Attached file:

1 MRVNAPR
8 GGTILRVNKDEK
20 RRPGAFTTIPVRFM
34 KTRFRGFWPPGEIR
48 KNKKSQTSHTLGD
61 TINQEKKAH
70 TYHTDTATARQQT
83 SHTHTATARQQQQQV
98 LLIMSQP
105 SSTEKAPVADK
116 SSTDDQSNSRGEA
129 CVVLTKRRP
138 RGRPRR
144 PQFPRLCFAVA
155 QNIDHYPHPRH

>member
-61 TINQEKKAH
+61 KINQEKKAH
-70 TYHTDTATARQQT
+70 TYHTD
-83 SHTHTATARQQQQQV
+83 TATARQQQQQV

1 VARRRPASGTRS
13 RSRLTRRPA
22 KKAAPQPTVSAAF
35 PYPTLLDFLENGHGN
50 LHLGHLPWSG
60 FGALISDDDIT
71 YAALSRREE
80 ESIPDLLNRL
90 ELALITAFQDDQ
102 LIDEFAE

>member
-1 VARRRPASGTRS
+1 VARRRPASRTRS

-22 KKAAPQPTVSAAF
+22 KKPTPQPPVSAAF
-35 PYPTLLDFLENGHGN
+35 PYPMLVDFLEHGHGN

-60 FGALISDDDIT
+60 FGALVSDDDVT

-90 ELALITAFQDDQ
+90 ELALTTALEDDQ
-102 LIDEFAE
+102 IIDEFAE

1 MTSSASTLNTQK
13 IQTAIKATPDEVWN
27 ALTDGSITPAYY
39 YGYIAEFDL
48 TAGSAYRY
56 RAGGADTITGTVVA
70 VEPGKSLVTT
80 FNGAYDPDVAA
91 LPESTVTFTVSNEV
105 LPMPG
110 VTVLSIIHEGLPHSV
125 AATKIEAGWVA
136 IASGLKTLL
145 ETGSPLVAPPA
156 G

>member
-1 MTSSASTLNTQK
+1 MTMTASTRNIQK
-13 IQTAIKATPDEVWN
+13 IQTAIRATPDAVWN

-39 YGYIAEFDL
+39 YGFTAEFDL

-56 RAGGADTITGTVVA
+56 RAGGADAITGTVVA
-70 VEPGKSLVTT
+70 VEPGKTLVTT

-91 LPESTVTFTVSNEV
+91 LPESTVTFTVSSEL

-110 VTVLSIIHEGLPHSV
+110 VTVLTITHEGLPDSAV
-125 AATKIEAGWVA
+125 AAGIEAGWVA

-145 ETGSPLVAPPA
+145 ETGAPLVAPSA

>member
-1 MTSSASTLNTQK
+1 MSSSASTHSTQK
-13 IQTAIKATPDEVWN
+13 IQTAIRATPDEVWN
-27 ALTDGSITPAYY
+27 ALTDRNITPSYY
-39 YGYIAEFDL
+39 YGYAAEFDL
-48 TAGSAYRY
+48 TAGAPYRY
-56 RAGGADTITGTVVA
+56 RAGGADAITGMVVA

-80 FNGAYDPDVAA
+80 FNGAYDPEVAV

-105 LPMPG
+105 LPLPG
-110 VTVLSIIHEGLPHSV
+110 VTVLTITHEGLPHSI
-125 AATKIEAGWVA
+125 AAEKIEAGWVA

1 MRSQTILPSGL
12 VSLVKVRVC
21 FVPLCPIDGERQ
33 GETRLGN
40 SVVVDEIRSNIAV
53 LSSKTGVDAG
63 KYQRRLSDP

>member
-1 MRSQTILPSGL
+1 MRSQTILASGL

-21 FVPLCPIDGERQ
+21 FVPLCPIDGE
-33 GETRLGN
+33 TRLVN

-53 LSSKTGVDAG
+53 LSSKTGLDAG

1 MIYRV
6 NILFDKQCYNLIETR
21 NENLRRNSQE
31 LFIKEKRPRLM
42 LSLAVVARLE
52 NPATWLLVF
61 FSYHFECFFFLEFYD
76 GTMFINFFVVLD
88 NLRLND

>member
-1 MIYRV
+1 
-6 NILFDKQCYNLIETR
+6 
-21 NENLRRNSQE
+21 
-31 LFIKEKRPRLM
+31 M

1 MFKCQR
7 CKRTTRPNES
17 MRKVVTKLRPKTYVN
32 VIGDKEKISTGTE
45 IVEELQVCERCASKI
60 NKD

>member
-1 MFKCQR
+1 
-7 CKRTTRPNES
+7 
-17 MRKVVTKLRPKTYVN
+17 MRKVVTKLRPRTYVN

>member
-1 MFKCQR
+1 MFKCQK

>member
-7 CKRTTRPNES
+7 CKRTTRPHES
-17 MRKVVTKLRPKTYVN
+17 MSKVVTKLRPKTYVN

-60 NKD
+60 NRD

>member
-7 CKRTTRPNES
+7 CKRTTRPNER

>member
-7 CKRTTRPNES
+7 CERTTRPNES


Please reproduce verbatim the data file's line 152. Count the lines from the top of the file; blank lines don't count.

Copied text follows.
-7 CKRTTRPNES